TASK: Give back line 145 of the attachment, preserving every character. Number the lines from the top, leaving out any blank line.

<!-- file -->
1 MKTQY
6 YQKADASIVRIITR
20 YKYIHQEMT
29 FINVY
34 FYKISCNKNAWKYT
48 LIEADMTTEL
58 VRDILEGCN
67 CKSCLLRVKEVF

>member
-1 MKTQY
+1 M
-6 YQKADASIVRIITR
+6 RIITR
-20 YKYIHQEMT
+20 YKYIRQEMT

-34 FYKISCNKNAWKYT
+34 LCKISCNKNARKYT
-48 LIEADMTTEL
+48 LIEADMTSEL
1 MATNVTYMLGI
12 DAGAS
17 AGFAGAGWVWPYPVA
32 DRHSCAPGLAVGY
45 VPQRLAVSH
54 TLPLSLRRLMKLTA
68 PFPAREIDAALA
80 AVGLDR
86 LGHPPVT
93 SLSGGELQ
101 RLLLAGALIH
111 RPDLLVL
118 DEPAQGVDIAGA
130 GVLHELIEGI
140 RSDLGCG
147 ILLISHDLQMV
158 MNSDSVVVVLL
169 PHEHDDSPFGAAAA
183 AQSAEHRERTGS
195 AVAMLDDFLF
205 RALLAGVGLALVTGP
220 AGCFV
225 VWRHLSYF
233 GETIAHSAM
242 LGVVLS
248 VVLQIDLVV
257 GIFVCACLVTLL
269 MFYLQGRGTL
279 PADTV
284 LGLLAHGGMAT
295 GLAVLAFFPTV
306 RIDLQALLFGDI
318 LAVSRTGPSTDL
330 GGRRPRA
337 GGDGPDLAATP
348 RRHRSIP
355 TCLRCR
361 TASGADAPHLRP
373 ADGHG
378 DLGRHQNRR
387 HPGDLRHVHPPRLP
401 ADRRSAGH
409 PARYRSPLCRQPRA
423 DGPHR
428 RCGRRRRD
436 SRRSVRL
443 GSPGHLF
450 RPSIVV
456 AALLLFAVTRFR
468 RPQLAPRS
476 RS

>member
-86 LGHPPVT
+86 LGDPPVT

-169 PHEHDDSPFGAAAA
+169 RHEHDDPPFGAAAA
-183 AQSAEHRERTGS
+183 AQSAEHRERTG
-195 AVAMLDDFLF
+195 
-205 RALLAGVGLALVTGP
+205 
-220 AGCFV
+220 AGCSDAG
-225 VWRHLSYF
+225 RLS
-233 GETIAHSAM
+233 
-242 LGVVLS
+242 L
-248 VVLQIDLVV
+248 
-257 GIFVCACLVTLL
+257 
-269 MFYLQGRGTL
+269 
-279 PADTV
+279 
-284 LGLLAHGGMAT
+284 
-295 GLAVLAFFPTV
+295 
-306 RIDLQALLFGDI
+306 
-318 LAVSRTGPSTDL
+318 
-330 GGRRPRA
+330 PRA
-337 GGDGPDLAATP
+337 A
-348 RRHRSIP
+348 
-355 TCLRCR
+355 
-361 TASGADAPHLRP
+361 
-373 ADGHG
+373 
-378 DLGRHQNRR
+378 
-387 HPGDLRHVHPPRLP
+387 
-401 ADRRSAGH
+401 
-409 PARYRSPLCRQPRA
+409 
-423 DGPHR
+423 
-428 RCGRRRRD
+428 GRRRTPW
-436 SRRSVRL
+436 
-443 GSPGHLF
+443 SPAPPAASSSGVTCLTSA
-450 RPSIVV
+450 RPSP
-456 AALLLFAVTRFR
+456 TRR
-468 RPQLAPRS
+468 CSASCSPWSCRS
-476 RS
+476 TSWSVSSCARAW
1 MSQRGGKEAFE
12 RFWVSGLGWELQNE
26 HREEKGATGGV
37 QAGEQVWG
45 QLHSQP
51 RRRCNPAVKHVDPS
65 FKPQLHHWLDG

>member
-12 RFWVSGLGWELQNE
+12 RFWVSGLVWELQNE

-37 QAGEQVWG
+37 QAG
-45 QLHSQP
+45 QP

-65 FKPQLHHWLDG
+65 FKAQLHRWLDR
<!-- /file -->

37 QAGEQVWG